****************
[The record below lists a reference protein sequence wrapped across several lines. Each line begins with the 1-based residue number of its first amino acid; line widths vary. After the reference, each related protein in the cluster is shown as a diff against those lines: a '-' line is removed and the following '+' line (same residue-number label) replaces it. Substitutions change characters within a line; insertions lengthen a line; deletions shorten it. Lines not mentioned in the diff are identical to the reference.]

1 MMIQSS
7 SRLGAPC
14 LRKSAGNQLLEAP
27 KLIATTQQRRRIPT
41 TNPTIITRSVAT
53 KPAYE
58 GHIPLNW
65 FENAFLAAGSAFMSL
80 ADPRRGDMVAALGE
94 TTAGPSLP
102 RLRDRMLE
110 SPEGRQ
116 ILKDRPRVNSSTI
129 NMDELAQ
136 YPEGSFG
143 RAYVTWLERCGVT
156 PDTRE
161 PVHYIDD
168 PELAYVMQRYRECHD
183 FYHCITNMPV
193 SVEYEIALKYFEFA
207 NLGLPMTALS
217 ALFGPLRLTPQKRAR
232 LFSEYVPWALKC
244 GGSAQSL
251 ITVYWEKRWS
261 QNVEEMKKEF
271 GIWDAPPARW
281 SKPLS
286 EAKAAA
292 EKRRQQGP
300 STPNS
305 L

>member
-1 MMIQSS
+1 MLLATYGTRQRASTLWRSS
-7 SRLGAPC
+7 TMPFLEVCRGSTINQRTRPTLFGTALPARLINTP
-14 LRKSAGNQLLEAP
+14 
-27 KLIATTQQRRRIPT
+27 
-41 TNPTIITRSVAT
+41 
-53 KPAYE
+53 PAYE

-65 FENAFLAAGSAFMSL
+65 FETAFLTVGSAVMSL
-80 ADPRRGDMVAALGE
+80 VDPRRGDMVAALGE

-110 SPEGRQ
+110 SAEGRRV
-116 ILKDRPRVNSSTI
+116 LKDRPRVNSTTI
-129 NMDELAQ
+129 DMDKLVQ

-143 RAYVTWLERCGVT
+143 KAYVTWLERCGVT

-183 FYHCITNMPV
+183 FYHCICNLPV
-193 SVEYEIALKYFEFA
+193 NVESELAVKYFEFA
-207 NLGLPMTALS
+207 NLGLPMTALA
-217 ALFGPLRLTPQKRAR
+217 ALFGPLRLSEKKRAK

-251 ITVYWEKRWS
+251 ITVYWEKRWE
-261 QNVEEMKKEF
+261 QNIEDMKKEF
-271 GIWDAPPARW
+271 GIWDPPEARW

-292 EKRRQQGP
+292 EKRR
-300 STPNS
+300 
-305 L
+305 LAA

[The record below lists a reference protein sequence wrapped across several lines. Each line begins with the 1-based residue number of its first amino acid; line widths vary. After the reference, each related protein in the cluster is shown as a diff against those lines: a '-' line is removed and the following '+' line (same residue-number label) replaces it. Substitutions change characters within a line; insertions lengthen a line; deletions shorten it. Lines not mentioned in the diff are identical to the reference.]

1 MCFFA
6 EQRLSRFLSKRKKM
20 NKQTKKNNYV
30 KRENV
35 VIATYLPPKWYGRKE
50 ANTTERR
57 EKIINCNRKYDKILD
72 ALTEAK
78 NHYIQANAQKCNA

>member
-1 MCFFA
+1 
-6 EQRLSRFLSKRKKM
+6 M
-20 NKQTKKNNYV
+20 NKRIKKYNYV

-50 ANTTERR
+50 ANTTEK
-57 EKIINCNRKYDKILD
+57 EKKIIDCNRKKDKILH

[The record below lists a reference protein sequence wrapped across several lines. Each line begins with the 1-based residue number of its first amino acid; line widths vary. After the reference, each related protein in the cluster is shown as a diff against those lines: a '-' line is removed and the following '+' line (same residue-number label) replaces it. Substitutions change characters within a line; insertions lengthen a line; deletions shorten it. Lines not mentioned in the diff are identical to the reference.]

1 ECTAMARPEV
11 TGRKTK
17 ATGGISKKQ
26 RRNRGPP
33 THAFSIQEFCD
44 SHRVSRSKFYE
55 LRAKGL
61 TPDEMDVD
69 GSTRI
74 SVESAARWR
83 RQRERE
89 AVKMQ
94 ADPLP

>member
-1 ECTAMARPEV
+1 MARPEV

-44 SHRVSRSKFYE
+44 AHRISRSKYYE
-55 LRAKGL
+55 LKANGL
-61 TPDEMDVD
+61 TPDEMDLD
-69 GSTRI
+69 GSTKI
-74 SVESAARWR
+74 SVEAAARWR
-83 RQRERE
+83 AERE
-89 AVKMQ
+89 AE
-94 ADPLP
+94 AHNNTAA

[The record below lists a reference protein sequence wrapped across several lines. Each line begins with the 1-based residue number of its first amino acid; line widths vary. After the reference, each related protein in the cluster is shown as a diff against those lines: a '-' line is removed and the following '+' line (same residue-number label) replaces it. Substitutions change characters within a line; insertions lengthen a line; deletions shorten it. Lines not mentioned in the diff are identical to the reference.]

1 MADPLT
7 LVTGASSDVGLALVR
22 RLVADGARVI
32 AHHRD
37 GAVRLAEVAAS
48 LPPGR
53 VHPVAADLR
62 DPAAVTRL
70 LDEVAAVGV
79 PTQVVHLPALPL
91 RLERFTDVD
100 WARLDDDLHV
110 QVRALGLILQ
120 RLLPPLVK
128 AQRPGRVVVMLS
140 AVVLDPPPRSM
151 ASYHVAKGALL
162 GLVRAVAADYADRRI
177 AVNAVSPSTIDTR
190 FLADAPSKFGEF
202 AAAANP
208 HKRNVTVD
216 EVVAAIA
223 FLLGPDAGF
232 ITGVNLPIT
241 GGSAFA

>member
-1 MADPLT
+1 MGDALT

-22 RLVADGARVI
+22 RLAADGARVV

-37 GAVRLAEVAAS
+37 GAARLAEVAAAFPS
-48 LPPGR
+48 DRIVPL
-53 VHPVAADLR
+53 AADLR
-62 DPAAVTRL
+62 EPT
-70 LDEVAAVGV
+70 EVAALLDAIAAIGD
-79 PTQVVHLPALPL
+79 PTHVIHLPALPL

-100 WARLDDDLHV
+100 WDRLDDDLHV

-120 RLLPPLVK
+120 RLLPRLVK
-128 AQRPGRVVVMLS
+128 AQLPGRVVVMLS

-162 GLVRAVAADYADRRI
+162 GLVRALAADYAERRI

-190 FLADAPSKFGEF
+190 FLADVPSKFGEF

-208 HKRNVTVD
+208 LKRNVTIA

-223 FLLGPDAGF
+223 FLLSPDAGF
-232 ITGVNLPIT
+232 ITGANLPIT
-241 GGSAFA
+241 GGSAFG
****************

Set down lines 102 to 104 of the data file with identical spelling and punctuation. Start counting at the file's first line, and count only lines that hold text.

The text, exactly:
1 ECTAMARPEV
11 TGRKTK
17 ATGGISKKQ